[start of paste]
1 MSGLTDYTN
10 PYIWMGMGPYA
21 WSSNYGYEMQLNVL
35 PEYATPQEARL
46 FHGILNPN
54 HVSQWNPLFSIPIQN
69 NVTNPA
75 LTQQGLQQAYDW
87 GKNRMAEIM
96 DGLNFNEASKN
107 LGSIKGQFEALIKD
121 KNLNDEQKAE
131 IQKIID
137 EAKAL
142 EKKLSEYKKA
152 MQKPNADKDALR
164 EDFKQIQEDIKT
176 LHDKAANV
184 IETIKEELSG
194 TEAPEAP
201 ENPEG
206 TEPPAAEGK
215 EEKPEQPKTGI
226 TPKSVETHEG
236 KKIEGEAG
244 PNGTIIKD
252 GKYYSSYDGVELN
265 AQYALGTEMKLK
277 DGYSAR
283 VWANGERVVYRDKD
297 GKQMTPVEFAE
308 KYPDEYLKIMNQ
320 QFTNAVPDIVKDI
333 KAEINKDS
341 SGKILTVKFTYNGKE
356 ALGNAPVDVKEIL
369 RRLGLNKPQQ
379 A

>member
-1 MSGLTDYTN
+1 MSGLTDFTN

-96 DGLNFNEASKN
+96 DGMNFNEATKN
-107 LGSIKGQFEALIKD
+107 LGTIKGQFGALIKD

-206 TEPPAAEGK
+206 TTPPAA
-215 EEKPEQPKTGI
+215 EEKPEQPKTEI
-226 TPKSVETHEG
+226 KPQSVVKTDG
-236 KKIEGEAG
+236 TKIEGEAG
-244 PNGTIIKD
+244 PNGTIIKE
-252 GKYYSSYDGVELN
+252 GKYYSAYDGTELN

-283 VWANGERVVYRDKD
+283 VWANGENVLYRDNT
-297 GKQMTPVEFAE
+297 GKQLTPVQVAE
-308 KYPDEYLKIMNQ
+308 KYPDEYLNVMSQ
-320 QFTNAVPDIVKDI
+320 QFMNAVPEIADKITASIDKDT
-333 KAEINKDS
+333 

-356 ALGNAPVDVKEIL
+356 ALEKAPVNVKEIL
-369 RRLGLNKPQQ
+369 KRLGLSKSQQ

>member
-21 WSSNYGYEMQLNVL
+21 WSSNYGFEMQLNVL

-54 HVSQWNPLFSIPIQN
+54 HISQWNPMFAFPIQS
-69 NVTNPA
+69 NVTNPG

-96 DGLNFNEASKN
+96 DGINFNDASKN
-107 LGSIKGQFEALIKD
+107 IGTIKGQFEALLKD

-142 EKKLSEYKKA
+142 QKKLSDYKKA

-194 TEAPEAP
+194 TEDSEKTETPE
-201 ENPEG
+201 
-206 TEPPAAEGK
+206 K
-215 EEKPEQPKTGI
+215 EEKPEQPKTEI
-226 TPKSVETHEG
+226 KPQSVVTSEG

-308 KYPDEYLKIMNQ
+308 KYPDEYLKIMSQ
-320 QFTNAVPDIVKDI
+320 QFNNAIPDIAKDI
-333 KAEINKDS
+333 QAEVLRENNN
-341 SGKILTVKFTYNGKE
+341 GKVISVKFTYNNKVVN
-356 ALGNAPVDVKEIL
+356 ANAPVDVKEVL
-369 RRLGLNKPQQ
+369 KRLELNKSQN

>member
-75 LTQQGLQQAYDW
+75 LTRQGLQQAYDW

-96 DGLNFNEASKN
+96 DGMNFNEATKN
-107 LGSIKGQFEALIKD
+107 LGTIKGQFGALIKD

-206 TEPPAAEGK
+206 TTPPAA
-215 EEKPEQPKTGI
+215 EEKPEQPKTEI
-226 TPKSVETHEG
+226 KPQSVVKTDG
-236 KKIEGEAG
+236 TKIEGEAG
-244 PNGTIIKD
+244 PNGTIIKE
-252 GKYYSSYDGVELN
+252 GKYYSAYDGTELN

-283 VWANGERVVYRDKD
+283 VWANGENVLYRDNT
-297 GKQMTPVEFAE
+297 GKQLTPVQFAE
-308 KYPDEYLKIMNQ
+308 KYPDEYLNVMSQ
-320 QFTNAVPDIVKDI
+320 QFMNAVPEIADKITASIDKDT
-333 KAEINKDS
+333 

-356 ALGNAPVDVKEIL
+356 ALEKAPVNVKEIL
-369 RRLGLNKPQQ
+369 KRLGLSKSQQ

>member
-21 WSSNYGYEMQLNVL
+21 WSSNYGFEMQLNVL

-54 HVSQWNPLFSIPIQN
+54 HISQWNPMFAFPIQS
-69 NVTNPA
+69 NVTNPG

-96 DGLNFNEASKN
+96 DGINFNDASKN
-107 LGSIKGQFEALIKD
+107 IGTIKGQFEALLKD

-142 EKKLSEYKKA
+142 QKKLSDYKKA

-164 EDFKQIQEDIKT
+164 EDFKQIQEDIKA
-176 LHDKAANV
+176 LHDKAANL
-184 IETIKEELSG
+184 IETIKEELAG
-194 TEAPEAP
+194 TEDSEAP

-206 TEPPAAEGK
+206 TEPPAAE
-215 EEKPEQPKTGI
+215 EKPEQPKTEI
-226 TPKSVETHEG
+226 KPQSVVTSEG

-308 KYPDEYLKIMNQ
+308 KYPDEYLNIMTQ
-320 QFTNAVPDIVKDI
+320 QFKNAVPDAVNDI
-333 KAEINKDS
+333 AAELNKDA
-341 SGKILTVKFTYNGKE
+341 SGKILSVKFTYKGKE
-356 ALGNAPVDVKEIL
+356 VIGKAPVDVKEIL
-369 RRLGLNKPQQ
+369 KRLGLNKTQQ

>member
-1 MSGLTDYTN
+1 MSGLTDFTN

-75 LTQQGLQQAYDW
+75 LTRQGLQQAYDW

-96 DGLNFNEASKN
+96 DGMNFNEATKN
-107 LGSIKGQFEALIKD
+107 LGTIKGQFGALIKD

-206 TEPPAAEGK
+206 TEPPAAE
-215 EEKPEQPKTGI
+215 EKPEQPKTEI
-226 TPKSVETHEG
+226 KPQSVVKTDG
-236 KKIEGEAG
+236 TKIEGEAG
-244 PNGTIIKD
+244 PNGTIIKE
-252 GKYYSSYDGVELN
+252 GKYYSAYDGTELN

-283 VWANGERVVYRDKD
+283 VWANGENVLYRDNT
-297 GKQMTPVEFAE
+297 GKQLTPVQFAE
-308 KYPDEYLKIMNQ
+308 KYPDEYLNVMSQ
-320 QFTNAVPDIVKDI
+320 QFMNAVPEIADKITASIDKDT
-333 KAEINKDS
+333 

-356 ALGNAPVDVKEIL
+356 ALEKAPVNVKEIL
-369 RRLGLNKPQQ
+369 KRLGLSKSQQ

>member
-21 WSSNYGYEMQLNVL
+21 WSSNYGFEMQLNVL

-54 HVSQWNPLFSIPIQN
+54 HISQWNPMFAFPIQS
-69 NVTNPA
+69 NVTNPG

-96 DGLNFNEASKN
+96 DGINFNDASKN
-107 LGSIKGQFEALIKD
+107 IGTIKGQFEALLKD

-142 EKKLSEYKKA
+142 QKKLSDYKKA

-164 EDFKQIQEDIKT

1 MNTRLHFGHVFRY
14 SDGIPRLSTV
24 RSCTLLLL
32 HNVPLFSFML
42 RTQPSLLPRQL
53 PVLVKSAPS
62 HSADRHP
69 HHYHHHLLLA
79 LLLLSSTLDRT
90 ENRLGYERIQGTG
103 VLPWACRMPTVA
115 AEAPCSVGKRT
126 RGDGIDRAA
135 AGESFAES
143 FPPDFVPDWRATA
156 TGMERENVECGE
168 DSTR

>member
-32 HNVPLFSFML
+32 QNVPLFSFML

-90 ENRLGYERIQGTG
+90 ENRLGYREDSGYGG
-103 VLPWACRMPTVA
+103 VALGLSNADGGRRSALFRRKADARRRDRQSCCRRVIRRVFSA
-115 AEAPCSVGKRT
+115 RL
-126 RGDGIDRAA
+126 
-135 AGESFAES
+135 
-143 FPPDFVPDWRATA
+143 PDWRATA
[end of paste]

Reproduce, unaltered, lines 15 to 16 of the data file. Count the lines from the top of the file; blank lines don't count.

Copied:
142 EKKLSEYKKA
152 MQKPNADKDALR